Let’s end the day in a happy way

Soon in a mirror near you…

Please listen to Schiff

For those of you who think I’m the only one saying we are going towards really horrific times, you can listen to this guy. Just as myself, he predicted this current crisis and just like me he is afraid what can come out of it. And we are not alone in this; there is lots of other economist saying the same thing. Search the net, look around. Have you ever wondered why those voices aren’t heard?

Even though Peter is talking about America and is very focused on what’s going on there, the US is by no means alone in heading for the abyss. United Kingdom is maybe even in deeper trouble. Most of the Eastern European countries are also in big trouble and so are Japan who are into their 73463th (or something) stimulus. And do not listen to a word they are saying about China “turning upwards again”. Some so called "experts" is saying that the crisis is halting in China and people are seemingly shopping a bit more again. But that’s just it; they are spending, not producing and this thanks to massive bailouts. It is a scam. An illusion.

So when a couple of the world’s biggest economies tremble and fall, what do you think is going to happen to the rest of us? Most of the countries in Europe are doing pretty much the same idiotic thing that the US and UK are doing, although at a smaller scale and still with some resources to take from, but when this crisis really hits us, really really hits us, this is going to be mindboggling. Are you prepared? Are you ready to face this depression created by collective thinking and big government? I think it is already too late to turn back, but I’m a realist, other people who believe in capitalism are optimists and think we can turn it upwards in a year or two if we just let go of the socialism that got us into this mess. This is going to be really scary, really horrifying and really ugly.

Great news from around the world

The number of foreclosures in Miami-Dade and Broward continued rising. Filings were up 15 percent over last year, but jumped 50 percent from February. In all, one in every 182 homes in the county were in some state of the foreclosure process.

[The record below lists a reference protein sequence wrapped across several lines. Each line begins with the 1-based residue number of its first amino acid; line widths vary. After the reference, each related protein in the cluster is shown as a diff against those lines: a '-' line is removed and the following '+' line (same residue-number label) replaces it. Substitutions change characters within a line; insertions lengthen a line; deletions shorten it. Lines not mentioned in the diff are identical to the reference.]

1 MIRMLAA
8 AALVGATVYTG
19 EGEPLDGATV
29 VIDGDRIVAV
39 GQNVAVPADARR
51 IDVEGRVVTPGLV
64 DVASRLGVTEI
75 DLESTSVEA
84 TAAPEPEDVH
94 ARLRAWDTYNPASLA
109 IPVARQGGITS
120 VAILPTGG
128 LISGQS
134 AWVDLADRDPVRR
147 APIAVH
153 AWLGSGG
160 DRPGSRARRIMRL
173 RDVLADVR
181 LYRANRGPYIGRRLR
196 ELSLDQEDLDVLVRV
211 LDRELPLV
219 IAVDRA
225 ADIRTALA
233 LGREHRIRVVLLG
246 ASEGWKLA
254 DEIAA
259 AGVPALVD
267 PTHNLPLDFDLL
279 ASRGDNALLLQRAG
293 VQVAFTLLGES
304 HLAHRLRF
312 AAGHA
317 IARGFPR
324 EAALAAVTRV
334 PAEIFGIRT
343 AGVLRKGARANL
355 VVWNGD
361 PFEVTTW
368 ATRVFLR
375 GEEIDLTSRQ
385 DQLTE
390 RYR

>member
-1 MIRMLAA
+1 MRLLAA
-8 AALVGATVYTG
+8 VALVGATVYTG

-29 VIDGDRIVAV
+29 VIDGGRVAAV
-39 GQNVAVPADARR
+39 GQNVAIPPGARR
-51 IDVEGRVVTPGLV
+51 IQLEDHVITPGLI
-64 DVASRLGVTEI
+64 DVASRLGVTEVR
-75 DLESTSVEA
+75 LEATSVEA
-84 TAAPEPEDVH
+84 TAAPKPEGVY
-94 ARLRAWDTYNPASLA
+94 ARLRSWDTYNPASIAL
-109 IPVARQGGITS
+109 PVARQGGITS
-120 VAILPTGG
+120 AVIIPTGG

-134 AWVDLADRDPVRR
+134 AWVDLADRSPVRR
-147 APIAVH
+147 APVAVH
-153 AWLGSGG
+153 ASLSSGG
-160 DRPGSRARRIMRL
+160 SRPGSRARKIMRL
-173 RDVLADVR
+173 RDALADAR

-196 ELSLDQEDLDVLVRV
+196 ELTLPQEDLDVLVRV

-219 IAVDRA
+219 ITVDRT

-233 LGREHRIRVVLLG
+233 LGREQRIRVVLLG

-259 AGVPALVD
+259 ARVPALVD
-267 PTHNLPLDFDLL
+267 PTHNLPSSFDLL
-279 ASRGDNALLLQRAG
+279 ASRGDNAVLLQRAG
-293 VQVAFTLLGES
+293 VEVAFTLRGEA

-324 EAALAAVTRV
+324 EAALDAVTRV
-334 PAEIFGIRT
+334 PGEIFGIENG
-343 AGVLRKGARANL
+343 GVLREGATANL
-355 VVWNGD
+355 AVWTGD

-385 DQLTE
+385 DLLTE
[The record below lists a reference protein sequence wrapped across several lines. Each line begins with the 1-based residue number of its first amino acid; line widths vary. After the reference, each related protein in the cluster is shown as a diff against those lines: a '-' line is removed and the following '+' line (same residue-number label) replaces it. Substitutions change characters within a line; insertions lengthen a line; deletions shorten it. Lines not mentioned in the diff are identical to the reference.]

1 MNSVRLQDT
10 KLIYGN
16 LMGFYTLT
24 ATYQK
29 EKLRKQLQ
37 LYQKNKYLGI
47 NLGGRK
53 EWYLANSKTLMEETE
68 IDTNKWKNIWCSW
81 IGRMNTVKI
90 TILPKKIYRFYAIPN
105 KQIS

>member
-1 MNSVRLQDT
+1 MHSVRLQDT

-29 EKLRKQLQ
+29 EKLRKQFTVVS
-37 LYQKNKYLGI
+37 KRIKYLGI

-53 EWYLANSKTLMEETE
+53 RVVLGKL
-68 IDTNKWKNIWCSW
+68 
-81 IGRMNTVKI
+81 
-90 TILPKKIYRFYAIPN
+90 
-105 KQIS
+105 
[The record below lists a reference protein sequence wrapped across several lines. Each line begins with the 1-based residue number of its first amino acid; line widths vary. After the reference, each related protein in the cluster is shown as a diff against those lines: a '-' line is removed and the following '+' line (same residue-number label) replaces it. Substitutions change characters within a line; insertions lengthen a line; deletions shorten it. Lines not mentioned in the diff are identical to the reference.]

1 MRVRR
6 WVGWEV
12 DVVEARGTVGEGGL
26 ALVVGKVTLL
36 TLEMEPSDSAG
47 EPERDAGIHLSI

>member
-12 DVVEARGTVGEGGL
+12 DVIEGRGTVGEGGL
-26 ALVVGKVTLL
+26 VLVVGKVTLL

China Eastern Airlines Ltd., one of China's three major state-owned carriers, said it suffered a 15.3 billion yuan ($2.2 billion) loss for 2008 due to high fuel costs, fewer passengers and a wrong-way bet on fuel hedging contracts.

General Growth Properties Inc., owner of some of the nation's most prominent malls, including the Glendale Galleria, filed for Chapter 11 protection from creditors Thursday, marking the biggest real estate bankruptcy in U.S. history.

Southwest Airlines Co. reported a surprisingly large loss in the first quarter as traffic fell in what the CEO called the carrier's toughest revenue environment ever.

The number of people in US receiving jobless benefits exceeded 6 million for the first time, the government reported today, and housing construction unexpectedly plunged to its second-lowest level on record -- fresh evidence that the recession is far from over.

Sales in the US is down 1.1 last month.

China’s economy grew more slowly than usual in the first quarter, and joblessness increased, but fairly strong investment and consumer spending helped prevent falling exports from dragging down economic output even further,

AbitibiBowater Inc., the largest North American newsprint maker, filed for bankruptcy protection on Thursday after failing to secure support for its proposed restructuring plan.

UK annual public borrowing is set to rocket to almost £175bn over the next two years, Alistair Darling, the chancellor, is expected to announce in next week’s Budget. At more than 12 per cent of expected national income in the next financial year, this would be the worst deficit since the Second World War.

But the really good news is that the US stock exchange have risen 24% the last four weeks which is the fastest and highest climbs in decades. You will understand why this is so great news in a couple of months from now.